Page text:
Press freedom takes centre stage as UNISA observes 45th anniversary of Black Wednesday

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Media expert, Professor Onkgopotse JJ Tabane, is urging media houses to stand in solidarity and for justice for journalists who continue to suffer at the hands of their respective oppressive governments globally.

Tabane, who is the head of Communication and Marketing at UNISA, addresses the 12th Annual Percy Qoboza Memorial Lecture at the university’s Pretoria Campus.

The event marks the 45th anniversary of Black Wednesday as hosted by Unisa and the National Press Club. The lecture commemorates the day in 1977 when the apartheid regime silenced independent voices by closing certain publications.

Tabane says South Africa is no exception when it comes to media freedom violations and harassment of journalists by politicians. He says the ongoing court case in which former President Jacob Zuma is suing journalist Karryn Maughan is utter disgust and undermines freedom of the press.

“Just last week President Jacob Zuma resurrected from suing journalist Karyn Maughn for talking about his criminal records that are already in the public domain. Do you understand? So I don’t know who’s advising him. So suing a journalist for mentioning something like that which is also in court- you don’t need a long argument to know if someone has a “get out jail free” card,” says Tabane, who also mentioned that he had been summoned to the Broadcast Complaints Commission of South Africa at least five times and has received countless letters from politicians.

Tabane singled out Zimbabwe as one of the countries that continue to undermine press freedom by brutalising journalists.

“According to MISA [Media Institute of Southern Africa], over 20 journalists were jailed and tortured in Zimbabwe this year alone. Pressure has to be brought there through the AU and all its organs to rein in countries that suppress the freedom of the media. We cannot pay proper tribute to Percy Qoboza if we don’t do these basics to keep his name alive,” he continued.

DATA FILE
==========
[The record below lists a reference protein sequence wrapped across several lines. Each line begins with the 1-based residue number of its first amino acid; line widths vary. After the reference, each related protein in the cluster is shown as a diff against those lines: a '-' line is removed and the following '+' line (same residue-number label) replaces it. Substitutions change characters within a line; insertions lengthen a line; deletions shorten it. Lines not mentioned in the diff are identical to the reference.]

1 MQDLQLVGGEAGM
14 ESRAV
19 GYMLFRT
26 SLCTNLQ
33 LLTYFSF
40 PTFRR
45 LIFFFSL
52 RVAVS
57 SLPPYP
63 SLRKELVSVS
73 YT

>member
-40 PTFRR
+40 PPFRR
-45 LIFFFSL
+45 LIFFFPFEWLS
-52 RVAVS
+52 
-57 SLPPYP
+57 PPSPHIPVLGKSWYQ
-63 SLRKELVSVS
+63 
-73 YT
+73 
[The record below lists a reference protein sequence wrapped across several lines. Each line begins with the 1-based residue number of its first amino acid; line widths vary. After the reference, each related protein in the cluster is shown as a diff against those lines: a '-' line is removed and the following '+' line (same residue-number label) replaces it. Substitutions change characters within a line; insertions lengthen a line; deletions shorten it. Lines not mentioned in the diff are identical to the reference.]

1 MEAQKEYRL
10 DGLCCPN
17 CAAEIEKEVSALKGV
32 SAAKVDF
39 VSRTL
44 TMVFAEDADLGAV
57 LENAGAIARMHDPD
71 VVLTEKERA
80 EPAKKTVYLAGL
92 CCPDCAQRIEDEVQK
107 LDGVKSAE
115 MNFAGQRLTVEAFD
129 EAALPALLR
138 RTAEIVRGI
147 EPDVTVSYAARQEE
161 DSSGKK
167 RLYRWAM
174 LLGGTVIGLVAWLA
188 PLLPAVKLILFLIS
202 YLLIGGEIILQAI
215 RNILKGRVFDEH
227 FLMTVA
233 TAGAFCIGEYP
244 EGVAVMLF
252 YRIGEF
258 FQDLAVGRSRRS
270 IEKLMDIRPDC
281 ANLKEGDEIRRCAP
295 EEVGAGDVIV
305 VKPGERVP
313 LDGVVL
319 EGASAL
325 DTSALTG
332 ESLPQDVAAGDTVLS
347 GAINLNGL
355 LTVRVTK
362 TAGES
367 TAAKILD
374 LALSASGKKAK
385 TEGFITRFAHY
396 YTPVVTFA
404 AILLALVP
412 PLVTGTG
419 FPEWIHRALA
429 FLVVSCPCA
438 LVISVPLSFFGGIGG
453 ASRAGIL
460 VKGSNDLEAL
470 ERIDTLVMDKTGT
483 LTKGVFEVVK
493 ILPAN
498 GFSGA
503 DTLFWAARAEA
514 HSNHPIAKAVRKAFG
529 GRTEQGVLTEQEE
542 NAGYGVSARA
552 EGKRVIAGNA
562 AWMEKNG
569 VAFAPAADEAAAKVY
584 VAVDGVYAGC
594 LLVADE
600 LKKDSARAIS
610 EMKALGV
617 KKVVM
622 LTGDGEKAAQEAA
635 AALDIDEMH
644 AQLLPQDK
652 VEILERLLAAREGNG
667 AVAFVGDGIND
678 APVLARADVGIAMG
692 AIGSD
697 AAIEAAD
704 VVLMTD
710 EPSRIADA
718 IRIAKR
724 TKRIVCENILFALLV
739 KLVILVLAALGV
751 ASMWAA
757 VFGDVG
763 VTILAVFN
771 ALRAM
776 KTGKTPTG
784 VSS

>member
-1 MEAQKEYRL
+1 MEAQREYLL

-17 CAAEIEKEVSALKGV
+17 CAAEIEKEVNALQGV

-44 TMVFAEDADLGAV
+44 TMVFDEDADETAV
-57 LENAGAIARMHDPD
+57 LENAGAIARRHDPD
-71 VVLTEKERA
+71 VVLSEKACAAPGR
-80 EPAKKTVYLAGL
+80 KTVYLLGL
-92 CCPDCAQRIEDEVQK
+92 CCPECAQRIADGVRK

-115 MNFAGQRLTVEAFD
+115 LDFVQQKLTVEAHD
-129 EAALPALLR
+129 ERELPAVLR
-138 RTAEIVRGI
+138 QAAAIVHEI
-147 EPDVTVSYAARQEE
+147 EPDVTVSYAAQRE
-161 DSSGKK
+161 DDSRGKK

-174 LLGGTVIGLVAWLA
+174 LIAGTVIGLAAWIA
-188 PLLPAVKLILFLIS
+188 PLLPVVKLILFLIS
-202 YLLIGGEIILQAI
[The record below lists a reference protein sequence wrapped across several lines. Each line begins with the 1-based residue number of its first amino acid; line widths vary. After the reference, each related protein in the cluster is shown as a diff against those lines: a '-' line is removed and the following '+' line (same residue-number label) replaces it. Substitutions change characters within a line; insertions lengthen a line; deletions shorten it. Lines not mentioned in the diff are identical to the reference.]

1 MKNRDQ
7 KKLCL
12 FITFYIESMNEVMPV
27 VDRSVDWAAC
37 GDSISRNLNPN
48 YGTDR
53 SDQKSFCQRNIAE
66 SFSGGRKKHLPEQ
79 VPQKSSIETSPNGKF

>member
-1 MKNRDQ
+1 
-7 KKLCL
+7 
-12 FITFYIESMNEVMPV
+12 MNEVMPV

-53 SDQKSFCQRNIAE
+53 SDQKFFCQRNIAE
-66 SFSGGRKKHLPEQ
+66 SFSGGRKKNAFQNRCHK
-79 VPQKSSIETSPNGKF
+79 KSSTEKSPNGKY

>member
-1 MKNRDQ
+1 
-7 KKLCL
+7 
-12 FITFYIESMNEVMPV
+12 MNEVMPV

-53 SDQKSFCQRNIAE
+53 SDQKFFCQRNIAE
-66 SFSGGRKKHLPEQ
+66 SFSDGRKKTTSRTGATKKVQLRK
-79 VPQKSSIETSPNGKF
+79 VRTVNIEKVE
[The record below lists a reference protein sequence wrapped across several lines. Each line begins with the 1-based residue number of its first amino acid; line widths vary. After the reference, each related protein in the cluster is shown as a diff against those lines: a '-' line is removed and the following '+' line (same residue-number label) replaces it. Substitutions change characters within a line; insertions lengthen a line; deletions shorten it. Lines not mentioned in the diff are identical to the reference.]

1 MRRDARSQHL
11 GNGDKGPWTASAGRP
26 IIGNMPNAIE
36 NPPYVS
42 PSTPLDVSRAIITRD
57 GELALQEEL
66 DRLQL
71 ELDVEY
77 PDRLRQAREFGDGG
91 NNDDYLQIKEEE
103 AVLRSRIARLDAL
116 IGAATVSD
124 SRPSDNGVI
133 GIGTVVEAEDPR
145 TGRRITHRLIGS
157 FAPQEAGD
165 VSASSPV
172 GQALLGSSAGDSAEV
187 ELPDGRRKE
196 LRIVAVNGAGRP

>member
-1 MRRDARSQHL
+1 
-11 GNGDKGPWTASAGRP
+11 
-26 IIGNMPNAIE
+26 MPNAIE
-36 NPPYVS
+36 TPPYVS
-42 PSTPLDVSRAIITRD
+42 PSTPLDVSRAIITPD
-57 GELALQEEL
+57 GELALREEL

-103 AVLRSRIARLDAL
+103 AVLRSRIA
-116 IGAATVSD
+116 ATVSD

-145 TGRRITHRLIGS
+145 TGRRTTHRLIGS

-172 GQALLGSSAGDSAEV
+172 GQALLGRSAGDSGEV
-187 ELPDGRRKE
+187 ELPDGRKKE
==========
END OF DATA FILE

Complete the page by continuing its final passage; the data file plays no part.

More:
Gauteng Premier Panyasa Lesufi was among the speakers of the day. He questioned media independence and vigilance when reporting about some of the country’s crucial events.

“One thing that really shocked me- and I don’t know how it escapes the media, and no one wants to take the responsibility- you had a certain journalist, Edwin Ntshidi, who was covering politics and standing for political office and also covering politics- who was covering our president when he was contesting the same elections for a certain political party. Media just said sorry we didn’t know about it, but when the IEC published names of the people who were contesting the journalist’s name was there,” Lesufi cries out.

Journalist Crystal Orderson believes that in order to keep the legacy of Qobaza, more still needs to be done to protect South Africa’s press freedom.

“I think today celebrating the legacy of Percy Qoboza is a reminder that legends like him fought for the South African story and against the apartheid system, and it’s an absolute reminder- especially for us as journalists- that we have to tell the truth. Or do we have to speak truth to power when we have to keep politicians accountable? Yes, we have one of the most progressive constitutions in the world. It protects our freedom. As media workers, we cannot take that for granted.”

The Qobaza family expresses gratitude and honour for the media freedom lecture that recognises the work of their loved ones. Qoboza, who died in 1988 at the age of 50, was a South African journalist who was an outspoken critic of apartheid and one of the country’s most influential black newspaper editors of note.